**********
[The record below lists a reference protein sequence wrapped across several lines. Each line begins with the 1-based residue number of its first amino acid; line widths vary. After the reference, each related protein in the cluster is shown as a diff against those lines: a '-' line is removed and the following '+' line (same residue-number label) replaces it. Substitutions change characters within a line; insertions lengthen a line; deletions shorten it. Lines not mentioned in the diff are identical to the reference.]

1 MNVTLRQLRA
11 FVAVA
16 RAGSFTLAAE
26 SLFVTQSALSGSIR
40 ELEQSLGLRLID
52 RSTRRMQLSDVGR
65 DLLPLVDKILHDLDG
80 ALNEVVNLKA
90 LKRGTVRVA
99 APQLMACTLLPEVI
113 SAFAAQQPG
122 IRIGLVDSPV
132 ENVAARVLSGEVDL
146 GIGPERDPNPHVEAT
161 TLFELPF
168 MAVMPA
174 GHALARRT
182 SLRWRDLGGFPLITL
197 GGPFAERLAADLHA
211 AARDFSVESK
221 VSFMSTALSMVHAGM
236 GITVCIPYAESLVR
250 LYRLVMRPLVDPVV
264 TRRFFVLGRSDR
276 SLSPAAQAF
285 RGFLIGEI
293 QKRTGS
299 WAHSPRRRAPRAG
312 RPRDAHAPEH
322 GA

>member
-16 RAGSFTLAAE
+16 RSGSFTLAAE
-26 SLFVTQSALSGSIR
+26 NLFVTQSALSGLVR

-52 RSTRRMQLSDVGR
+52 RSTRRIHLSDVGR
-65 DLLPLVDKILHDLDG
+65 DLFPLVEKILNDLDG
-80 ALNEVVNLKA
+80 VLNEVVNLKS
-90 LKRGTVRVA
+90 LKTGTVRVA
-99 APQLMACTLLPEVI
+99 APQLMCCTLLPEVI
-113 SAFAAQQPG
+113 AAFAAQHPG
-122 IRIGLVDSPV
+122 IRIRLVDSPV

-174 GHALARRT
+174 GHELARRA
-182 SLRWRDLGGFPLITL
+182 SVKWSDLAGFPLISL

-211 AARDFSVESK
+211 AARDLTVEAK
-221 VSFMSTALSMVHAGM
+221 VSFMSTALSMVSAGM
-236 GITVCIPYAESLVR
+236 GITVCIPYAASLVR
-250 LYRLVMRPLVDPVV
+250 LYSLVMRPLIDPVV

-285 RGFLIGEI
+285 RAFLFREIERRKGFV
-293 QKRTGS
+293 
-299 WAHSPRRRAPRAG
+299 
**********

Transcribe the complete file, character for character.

[The record below lists a reference protein sequence wrapped across several lines. Each line begins with the 1-based residue number of its first amino acid; line widths vary. After the reference, each related protein in the cluster is shown as a diff against those lines: a '-' line is removed and the following '+' line (same residue-number label) replaces it. Substitutions change characters within a line; insertions lengthen a line; deletions shorten it. Lines not mentioned in the diff are identical to the reference.]

1 MNVTLRQLRA
11 FVAVA
16 RAGSFTLAAE
26 SLFVTQSALSGSIR
40 ELEQSLGLRLID
52 RSTRRMQLSDVGR
65 DLLPLVDKILHDLDG
80 ALNEVVNLKA
90 LKRGTVRVA
99 APQLMACTLLPEVI
113 SAFAAQQPG
122 IRIGLVDSPV
132 ENVAARVLSGEVDL
146 GIGPERDPNPHVEAT
161 TLFELPF
168 MAVMPA
174 GHALARRT
182 SLRWRDLGGFPLITL
197 GGPFAERLAADLHA
211 AARDFSVESK
221 VSFMSTALSMVHAGM
236 GITVCIPYAESLVR
250 LYRLVMRPLVDPVV
264 TRRFFVLGRSDR
276 SLSPAAQAF
285 RGFLIGEI
293 QKRTGS
299 WAHSPRRRAPRAG
312 RPRDAHAPEH
322 GA

>member
-16 RAGSFTLAAE
+16 RSGSFTLAAE
-26 SLFVTQSALSGSIR
+26 NLFVTQSALSGLVR

-52 RSTRRMQLSDVGR
+52 RSTRRIHLSDVGR
-65 DLLPLVDKILHDLDG
+65 DLFPLVEKILNDLDG
-80 ALNEVVNLKA
+80 VLNEVVNLKS
-90 LKRGTVRVA
+90 LKTGTVRVA
-99 APQLMACTLLPEVI
+99 APQLMCCTLLPEVI
-113 SAFAAQQPG
+113 AAFAAQHPG
-122 IRIGLVDSPV
+122 IRIRLVDSPV

-174 GHALARRT
+174 GHELARRA
-182 SLRWRDLGGFPLITL
+182 SVKWSDLAGFPLISL

-211 AARDFSVESK
+211 AARDLTVEAK
-221 VSFMSTALSMVHAGM
+221 VSFMSTALSMVSAGM
-236 GITVCIPYAESLVR
+236 GITVCIPYAASLVR
-250 LYRLVMRPLVDPVV
+250 LYSLVMRPLIDPVV

-285 RGFLIGEI
+285 RAFLFREIERRKGFV
-293 QKRTGS
+293 
-299 WAHSPRRRAPRAG
+299 